I decided to call Level 4 The Chocolate Covered Raisins. Don’t get me wrong, I have nothing against raisins, but I just don’t like them in my chocolate. I usually buy these by mistake, when I fail to read the packaging and end up getting tricked. Just like when I buy books based on their covers without reading the summary, I guess…
Level 3 books are what I call The Potato Chips. Whenever I buy a bag of potato chips, at least half the bag will be empty. Oh, I’m sorry. I meant, half the bag is filled with air, which is a packing that prevents the chips from getting stale. Well, I don’t care. I want my bag of potato chips to be full. Anyway….
Even though I know half the bag will be empty, I still buy potato chips.Potato chips are not healthy and probably full of chemicals/preservatives, but I still buy them. Because they’re delicious. Let’s just say it’s my guilty pleasure. The same goes for Level 3 books. They probably don’t offer any kind of life advice or some eye-opening revelation, but they make me happy. And they’re fun to read. The Lux series by Jennifer L. Armentrout comes to mind when I think about Level 3 books. The books in Level 3 are the ones I read when I’m feeling down/upset or just because I want to read something that can cheer me up.
So, even though these books are still ’empty reads’ like Level 4 books, they make me happy and that’s why they’re on Level 3 🙂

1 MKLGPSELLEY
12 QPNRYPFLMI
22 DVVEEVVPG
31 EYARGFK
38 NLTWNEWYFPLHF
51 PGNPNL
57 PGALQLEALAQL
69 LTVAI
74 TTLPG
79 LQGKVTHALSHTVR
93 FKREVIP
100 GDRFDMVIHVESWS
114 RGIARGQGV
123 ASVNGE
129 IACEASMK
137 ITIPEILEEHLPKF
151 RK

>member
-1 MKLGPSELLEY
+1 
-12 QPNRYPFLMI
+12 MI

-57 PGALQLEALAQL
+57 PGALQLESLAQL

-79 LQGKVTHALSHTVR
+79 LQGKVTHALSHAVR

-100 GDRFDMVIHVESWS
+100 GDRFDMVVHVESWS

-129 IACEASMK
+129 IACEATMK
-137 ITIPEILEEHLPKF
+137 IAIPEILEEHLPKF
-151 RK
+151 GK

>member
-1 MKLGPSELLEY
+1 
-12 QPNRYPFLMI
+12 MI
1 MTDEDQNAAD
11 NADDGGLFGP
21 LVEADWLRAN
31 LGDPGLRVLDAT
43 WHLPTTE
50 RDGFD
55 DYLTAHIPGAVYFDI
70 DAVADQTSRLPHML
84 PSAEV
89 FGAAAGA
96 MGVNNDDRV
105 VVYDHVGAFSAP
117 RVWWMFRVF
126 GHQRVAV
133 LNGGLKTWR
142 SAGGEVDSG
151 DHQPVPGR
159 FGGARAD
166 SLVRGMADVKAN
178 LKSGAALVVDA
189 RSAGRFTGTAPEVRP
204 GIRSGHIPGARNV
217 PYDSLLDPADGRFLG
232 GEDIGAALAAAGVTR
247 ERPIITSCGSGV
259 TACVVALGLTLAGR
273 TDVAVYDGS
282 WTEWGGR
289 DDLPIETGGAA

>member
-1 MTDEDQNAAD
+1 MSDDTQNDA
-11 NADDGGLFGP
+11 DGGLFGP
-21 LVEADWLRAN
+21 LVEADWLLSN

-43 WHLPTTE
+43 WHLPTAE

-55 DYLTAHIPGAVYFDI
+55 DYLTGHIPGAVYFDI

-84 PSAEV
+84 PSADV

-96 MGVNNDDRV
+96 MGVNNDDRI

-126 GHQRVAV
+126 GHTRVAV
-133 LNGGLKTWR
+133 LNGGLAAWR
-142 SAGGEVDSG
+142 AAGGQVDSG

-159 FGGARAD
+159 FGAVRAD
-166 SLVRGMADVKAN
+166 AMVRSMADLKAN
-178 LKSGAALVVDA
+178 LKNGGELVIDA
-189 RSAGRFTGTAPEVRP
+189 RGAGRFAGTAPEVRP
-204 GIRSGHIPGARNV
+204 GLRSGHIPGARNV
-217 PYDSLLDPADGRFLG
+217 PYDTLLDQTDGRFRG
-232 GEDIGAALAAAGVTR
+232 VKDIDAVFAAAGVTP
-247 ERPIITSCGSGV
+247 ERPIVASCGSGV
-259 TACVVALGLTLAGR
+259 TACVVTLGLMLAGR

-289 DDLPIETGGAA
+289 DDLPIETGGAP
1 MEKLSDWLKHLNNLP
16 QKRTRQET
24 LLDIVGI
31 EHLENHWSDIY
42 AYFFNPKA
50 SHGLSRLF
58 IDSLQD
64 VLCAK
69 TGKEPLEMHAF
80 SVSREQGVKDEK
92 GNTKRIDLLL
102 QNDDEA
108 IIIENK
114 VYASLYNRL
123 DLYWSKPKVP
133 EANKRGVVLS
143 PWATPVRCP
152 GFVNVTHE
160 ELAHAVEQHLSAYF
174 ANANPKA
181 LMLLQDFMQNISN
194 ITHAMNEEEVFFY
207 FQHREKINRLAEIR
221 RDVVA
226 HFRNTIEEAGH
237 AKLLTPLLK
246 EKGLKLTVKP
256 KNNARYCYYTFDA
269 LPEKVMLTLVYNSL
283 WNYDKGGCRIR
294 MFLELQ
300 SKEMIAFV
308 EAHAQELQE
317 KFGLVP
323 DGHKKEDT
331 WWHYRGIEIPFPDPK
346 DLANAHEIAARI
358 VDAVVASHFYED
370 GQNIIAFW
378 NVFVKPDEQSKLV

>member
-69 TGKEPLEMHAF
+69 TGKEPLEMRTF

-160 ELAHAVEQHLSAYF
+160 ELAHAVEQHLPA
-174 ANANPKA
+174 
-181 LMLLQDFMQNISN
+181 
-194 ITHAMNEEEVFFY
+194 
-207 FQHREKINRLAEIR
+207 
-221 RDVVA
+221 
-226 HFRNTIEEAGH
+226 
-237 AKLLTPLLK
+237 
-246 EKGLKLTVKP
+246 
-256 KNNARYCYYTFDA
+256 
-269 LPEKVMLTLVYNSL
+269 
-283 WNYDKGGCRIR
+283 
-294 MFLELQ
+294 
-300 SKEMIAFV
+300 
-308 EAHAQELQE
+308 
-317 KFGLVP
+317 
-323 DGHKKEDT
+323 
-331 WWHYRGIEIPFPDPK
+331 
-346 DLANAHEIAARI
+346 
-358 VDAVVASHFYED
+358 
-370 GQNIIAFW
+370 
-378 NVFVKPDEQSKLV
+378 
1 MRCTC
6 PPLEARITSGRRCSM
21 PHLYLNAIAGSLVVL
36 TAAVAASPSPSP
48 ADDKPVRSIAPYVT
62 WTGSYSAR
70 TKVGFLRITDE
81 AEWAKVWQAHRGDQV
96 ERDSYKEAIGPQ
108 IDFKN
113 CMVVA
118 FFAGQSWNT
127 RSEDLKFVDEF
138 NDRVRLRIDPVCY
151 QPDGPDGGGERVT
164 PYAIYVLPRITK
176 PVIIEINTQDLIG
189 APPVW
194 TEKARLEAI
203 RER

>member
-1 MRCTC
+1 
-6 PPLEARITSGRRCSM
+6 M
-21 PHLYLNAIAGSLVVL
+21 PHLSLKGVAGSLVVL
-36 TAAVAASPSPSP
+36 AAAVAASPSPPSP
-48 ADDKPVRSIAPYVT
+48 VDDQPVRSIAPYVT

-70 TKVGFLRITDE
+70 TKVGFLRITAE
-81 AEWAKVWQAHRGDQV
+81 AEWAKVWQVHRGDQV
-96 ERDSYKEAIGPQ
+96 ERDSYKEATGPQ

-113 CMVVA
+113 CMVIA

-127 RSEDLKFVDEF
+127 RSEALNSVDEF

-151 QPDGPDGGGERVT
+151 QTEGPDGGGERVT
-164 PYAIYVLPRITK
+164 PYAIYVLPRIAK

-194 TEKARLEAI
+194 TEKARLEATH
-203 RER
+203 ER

You can always count on a lava cake to be warm and gooey in the center. Chocolate lava cakes are the best!
Level 2 books always have relatable characters. Well, relatable to me. Or they have great characters in general. Usually, when I read Level 2 books, I will think about the characters and compare them to myself. Maybe it’s their personalities or their problems but I can always find something to relate to. I can put myself in their place and/or I will think about what I would do if I was in their shoes. Sometimes I can even learn new things about myself by reading about these characters. Or sometimes I take their actions as advice to deal with my own issues. Of course, I don’t live in a post-apocalyptic world, but fictional problems are usually our normal, everyday problems that are stretched to a bigger scale, right?
And many times, characters in Level 2 books are characters/people who have tough/mean/badass/etc. exteriors but they’re all just misunderstood teddy bears on the inside. Warm and gooey like a lava cake. The first book that comes to mind when I think about Level 2 is Shatter Me by Tahereh Mafi. It’s actually one of my favorite books, but it still belongs in Level 2 and not Level 1 🙂